In the feature film The Curious Case of Dolphin Bay, Jayden McGinlay plays Teddy alongside a cast including Izabela Rose, Ella Proberts and Allegra Teo, with the film having a US premiere with Disney and an Australian premiere at the Gold Coast Film Festival, both earlier this year. Jayden appeared in horror film Sweet River as Max, and he will be seen as Cecil Williams in the upcoming release of the prequel to Stephen King’s short story – Children of the Corn, which was filmed entirely during the COVID lockdown. Having previously worked on stage, Jayden played Friedrich in The Sound of Music, understudied Louis Leonowens and Prince Chulalongkorn in The King and I, as well as being Swing for the child ensemble, and he had his first professional role as Jeremy Potts in the Australian Tour of Chitty Chitty Bang Bang. We spoke with Jayden about playing Teddy in The Curious Case of Dolphin Bay, the upcoming Stephen King prequel Children of the Corn and his stage experience.
How did you find the experience playing Teddy in the new feature film The Curious Case of Dolphin Bay and can you tell us about the character?
Yes! So, Teddy is a vlogger hoping to get famous through his YouTube channel, and he’s on a mission to find the treasure that went missing in his family’s history. He’s quick-witted, has a unique sense of humour, very optimistic, and breaks into dance at random times! Our director, Christine Luby, allowed a lot of freedom for us to explore our characters, ad lib, and play around with different ways to do the scenes, so we got to make the characters our own and that was so awesome.
How was it filming with the rest of the cast and working on set?
This film had the most amazing cast and crew. Bella (Rose), Ella (Proberts), Allegra (Teo) and I all clicked as soon as we met, and you can definitely see those genuine connections on screen. We shot the whole film across 15 days in Brisbane and Gold Coast, Australia, in all different, beautiful locations. The cast and crew were awesome to work with and put so much passion into making this film in such a short space of time. There was always such a great vibe on set. Everyone was so nice, and I loved every minute working with them all.
Was there anything that drew you to the film and do you remember how you felt finding out you’d booked the role?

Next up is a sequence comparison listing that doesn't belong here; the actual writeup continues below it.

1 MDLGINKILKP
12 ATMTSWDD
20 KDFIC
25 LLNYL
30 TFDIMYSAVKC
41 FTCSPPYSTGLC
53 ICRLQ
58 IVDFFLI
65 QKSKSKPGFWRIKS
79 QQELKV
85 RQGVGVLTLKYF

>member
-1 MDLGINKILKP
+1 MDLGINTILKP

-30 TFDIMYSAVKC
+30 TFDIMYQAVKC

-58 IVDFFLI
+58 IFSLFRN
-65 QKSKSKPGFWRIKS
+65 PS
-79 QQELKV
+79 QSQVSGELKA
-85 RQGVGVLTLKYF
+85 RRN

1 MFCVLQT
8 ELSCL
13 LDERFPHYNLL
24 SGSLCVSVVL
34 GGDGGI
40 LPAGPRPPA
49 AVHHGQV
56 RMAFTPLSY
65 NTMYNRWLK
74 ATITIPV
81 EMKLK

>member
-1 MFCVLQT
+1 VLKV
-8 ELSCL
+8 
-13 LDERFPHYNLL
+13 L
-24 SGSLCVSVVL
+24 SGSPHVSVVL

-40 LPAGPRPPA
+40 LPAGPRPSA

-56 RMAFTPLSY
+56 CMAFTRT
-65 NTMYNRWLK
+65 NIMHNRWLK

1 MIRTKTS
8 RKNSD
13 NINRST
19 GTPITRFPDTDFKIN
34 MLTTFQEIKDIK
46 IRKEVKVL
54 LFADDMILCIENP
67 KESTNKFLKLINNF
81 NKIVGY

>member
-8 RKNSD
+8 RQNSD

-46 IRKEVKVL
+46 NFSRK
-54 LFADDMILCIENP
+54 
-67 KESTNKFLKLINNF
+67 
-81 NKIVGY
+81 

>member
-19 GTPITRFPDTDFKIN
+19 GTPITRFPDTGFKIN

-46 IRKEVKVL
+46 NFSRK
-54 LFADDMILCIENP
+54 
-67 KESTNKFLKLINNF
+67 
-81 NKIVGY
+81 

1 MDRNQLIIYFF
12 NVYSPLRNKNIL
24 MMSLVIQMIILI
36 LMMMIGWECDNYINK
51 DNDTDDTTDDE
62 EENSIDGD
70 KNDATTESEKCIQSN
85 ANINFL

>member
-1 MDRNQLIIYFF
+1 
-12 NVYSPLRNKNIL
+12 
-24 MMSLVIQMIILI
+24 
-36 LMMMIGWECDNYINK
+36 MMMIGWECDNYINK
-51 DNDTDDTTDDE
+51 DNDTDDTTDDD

Prior to shooting this, I was a part of two horror films, so I loved that this was completely different. I loved the humour in the script, and how light-hearted the character of Teddy was but that he also had depth. I was looking forward to showing the more fun side of my personality, which I hadn’t really been able to show on screen before this. I loved the themes in the film and how wholesome and heartfelt the script was. I was ecstatic when I found out that I’d booked the role!
How was it attending the premiere at the Gold Coast Film Festival earlier this year and what was it like seeing the completed film for the first time?
It was so amazing attending the premiere at the Gold Coast Film Festival! It was really exciting to watch the whole thing for the first time. I always love seeing how the films come together because as the actor you give your performance, but you have no idea what they’re going to do with it in the editing room. In that sense, I loved that it was very familiar but also unfamiliar.
What are some of your favourite memories from filming as Teddy and why would you recommend watching The Curious Case of Dolphin Bay?
I have so many great memories from filming, so it’s hard to choose a favourite! We filmed at so many awesome locations. I loved filming the snorkelling scenes as I’d never snorkelled before, and I learned how to do that. I also got to come literally face-to-face with sharks, so that was amazing! Bella, Ella, Allegra and I instantly became such good friends and all the moments spent with those guys behind the scenes were highlights! People should watch The Curious Case of Dolphin Bay because it’s a fun family film, which also has some great themes and messages, like the importance of friendship, community and protecting our earth. They also get to see a side of Australia not always depicted on screen.
What was it like working on Children of the Corn and having it be the only film in the world to shoot entirely during the COVID lockdown?
That was an insanely incredible experience, and we were so fortunate to have been able to shoot in the midst of the pandemic, thanks to Lucas Foster, Sean Harner, Mathieu Bonzon and John Heaney who pushed through all the odds to get the movie made. While every single production in the world shut down apart from one other in Iceland, they made the decision to keep going, wrote safety protocols, and created a COVID safe bubble. They risk assessed and managed every single scene, adapted to constantly changing rules, went to extreme measures to keep everyone safe and happy, and worked insanely hard to make it possible. It was a mammoth effort and hats off to them. I’m proud to have been a part of such a historical shoot and I can’t wait to see the result of all that hard work everyone put in when the film comes out.
How was it being part of a film based on Stephen King’s work and was there anything you enjoyed most about playing Cecil?
It was surreal being a part of a film based on Stephen King’s work. I’ve been a huge fan of his work for the longest time – I love the stories he tells and how he tells them. Because this is a prequel to the original film that was directly adapted from King’s short story, the characters are original, and I love that because it allowed a lot of possibility for creating Cecil and figuring out who he was. The producers and directors were incredible, and it was such an honour to work with them.
You play the role of Max in horror film Sweet River, what was the character like to play?